Runner-up presidential candidate Andres Manuel Lopez Obrador called on hundreds of thousands of supporters at a rally Sunday to set up encampments in the central square and along miles of the capital’s most famous boulevard until a federal tribunal orders a recount of the July 2 election.
The popular leftist alleges that a conspiracy of government and big business steered the election to conservative Felipe Calderon, the unofficial winner by a margin of less than a percentage point.
“From the beginning we had signs of our victory and now, 28 days after the election, we have the certainty,” said Lopez Obrador, standing in front of a two-story-high banner with the slogan of his campaign to force a recount: Vote by vote.
“Without a doubt,” he said to cheers, “we have won the presidency.”
Hours after the rally in downtown’s central square, or Zocalo, tents began springing up on two major avenues through the capital. One of them, the 14-lane Paseo de la Reforma, was partially blocked for miles by 8 p.m.
Lopez Obrador promised to live among the protesters in 47 encampments that sprouted Sunday along the heavily traveled Avenida Juarez and Paseo de la Reforma, a Parisian-style boulevard of ritzy hotels, the U.S. Embassy, government offices, and roundabouts that circle statues of the Roman goddess Diana, Christopher Columbus and Mexico’s Angel of Independence.
“All the camps must have discipline, respect and cleanliness,” Lopez Obrador told the crowd, which approved the idea in a show of hands. “Let’s take care of the gardens, the historic monuments. No graffiti on public spaces and avoid provocation. All of our acts will follow the idea of peaceful civil resistance, with no violence.”
Protesters have long set up camps on the Zocalo. Last year, hundreds of farmers and their wives pitched tents on park strips along the Reforma. They stood naked for days under the Angel of Independence statue, hoping to shame government officials into concessions in a land dispute.
But no such encampments -- in Spanish called plantones -- compare with the scale ordered by Lopez Obrador. He called for representatives of each of the country’s 31 states, as well as the 16 districts that make up Mexico City, to pitch camps along a 4.6-mile stretch of the city center.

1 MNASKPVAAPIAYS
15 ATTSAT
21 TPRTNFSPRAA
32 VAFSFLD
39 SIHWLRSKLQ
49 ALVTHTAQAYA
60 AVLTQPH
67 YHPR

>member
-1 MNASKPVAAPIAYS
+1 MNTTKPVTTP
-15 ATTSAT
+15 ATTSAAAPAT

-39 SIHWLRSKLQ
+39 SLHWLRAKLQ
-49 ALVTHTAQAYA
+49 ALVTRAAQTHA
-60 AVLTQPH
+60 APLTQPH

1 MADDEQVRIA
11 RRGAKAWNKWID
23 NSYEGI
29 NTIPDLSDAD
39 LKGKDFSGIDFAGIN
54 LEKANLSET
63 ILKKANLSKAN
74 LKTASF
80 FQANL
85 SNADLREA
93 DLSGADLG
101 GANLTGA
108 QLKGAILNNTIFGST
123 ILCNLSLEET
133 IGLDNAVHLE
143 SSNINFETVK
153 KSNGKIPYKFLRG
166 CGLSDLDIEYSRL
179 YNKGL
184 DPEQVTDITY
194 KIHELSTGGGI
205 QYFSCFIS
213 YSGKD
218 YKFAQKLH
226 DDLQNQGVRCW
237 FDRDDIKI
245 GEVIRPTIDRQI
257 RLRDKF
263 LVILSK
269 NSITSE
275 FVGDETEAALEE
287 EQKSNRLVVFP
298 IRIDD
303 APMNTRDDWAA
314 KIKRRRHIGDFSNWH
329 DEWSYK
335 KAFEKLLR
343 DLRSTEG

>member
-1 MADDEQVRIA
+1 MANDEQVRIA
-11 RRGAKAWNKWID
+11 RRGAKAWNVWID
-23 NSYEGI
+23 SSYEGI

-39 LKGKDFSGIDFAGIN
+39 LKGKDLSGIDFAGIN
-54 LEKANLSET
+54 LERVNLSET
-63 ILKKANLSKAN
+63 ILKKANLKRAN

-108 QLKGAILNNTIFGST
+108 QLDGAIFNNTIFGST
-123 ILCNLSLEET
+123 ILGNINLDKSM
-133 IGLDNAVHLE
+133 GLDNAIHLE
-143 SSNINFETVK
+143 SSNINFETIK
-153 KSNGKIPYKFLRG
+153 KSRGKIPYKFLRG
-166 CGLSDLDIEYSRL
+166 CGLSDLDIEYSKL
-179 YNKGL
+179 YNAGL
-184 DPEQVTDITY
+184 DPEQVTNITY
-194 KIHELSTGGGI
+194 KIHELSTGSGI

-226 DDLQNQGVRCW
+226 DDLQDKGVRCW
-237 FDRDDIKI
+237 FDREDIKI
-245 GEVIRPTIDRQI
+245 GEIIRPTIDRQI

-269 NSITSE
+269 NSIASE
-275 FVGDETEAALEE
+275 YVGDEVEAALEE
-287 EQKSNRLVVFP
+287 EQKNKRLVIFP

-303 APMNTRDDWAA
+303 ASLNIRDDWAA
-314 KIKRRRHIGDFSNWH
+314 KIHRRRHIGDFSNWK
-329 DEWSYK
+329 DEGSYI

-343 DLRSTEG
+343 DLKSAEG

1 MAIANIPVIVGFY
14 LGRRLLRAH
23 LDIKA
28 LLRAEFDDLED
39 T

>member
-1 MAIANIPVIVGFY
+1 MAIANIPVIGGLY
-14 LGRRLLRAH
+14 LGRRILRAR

“Frankly, I believe they’ll end up taking over the streets because of the number of people -- they just won’t fit,” said Gerardo Fernandez Norona, a spokesman for Lopez Obrador’s Democratic Revolution Party.
Few expect Mexico City Mayor Alejandro Encinas, a member of Lopez Obrador’s party, to take action against the protesters. Lopez Obrador stepped down as mayor a year ago to run for president and has broad political support here, among both citizens and local government.
“We’re going to do everything in our power to maintain the city’s daily life,” Encinas said.
Calderon, meanwhile, spent Sunday afternoon telling the seven judges of the Federal Electoral Tribunal that the election was won fair and square.
Lopez Obrador lawyers made their case to the judges Saturday.
“We won the election,” said Calderon after the closed-door hearing. “The question is now whether we resolve the differences among Mexicans with mobilizations and pressure or with reason and the law.”
Calderon’s camp does not believe Lopez Obrador has a legal basis to ask the tribunal to order a recount.
Although the election showed some statistical oddities -- such as polling stations in strong Lopez Obrador districts tallying more votes for the Senate race than for president -- the ballot box discrepancies appear to hint at error rather than fraud.
Only proof, not suspicion, can compel the tribunal to reopen ballot boxes, argued Calderon, who edged Lopez Obrador by 244,000 votes out of 41.8 million cast, according to unofficial returns.
The elections tribunal has until Sept. 6 to declare a winner. If it does not, Mexico’s new Congress, which takes office Dec. 1, would have to appoint an interim president and set a new election.
Calderon had campaigned as Mexico’s “jobs president” and promised to continue the free-market policies of President Vicente Fox, from the same conservative National Action Party.
He served briefly as Fox’s energy secretary until they had a falling out over Calderon’s presidential ambitions.
Lopez Obrador’s campaign slogan was “For the good of all, the poor first,” and he promised financial relief to senior citizens, single mothers and the unemployed.
The election split Mexico between those seeking to join the country’s transition to the free market and those who felt squeezed out of the game. Lopez Obrador voters largely disapproved of Fox, who by law can serve only a single six-year term that ends in December.
Sunday’s rally, which city officials said drew 2 million people, had a party atmosphere, with food, music and souvenirs. Buses brought families from around the country.
But many also were angry. When asked, they scowled over low wages, the lousy prospects in their town and the idea, pushed by their leader, that a cadre of the rich and powerful may have decided the election for them.
“We can’t get office jobs so we have to resort to selling on the street: cigarettes, popsicles. That’s the only job for the poor,” said Manuel Ortiz Garcia, 62. “Fox talks about ‘A better Mexico,’ but only for his family and his millionaire friends.”
Carlos Martinez and Cecilia Sanchez in The Times’ Mexico City Bureau contributed to this report.